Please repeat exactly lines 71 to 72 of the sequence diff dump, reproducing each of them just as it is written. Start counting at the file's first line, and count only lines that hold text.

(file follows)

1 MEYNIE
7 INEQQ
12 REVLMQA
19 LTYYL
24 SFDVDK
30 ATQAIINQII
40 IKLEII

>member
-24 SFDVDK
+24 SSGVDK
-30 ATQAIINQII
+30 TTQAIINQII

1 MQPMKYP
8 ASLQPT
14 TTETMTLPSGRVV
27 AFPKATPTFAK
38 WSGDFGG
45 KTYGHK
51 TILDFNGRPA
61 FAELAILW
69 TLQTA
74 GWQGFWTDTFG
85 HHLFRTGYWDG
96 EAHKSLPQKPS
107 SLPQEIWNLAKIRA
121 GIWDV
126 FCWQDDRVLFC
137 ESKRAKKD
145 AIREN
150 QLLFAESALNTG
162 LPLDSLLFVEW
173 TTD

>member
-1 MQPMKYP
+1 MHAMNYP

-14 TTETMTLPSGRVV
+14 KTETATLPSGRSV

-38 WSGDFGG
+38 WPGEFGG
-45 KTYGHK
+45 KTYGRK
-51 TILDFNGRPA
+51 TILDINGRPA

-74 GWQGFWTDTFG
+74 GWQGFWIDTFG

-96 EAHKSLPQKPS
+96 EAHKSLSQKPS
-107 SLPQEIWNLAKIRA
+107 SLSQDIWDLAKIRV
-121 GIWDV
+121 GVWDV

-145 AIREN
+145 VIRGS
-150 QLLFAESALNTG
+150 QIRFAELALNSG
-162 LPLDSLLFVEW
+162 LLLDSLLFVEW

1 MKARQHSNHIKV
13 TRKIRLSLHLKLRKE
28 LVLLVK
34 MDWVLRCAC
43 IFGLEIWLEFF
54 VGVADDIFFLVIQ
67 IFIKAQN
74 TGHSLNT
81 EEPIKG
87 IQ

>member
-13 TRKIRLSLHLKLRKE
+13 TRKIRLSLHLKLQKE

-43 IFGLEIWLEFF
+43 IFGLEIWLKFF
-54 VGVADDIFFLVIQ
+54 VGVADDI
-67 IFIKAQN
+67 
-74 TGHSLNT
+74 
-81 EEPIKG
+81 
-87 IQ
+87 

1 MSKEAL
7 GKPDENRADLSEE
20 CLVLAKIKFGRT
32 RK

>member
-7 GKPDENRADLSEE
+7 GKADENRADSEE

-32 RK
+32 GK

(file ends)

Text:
-43 IFGLEIWLEFF
+43 IFGLEIWLKFF